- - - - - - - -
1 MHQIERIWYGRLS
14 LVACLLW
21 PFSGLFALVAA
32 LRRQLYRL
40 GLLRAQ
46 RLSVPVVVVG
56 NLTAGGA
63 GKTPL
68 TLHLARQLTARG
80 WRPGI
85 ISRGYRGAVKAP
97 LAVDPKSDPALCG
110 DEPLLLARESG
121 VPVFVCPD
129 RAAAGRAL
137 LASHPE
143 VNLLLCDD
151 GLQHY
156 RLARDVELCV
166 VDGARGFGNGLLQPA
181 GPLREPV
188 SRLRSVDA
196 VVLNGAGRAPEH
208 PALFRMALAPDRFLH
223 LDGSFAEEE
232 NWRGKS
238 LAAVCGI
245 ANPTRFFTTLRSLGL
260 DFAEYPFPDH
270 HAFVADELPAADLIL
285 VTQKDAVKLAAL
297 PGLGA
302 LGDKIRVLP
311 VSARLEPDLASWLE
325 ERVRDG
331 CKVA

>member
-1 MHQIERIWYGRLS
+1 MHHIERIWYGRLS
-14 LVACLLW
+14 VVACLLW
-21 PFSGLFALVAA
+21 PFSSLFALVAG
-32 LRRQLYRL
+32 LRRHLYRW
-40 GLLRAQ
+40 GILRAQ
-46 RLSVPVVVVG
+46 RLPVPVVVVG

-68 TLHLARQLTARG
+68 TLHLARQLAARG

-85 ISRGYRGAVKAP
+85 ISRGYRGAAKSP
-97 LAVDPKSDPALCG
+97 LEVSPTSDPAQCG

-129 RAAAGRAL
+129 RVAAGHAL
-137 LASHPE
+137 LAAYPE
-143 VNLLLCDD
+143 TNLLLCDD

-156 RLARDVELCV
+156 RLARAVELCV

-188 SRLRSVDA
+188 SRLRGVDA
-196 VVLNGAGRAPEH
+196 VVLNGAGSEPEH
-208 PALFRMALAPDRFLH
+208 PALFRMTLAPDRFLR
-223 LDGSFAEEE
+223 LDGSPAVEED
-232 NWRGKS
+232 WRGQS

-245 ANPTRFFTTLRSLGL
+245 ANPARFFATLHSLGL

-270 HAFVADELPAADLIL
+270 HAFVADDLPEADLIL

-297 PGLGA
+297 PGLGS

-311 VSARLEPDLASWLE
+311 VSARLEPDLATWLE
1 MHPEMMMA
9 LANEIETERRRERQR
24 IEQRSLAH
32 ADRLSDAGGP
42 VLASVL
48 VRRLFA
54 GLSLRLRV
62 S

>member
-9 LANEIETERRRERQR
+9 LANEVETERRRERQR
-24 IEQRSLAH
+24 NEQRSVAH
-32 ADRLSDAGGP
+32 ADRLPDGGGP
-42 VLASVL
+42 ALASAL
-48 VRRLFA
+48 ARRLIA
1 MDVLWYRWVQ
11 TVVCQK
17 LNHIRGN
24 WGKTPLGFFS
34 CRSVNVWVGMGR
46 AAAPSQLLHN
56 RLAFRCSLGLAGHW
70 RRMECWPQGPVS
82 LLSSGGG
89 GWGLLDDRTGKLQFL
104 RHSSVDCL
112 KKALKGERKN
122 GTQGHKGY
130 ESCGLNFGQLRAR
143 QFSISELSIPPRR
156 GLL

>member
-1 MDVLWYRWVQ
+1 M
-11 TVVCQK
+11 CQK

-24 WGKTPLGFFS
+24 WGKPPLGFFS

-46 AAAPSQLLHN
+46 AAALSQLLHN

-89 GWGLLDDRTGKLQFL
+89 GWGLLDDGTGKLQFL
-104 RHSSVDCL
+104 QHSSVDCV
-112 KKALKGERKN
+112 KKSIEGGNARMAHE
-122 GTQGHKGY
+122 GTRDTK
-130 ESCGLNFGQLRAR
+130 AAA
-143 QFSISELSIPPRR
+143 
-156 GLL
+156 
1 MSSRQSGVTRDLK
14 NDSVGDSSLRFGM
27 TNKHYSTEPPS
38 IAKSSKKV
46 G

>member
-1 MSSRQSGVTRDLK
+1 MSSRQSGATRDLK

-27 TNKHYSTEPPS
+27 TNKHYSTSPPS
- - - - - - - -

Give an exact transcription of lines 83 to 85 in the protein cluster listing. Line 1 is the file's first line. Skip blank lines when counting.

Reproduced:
9 LANEIETERRRERQR
24 IEQRSLAH
32 ADRLSDAGGP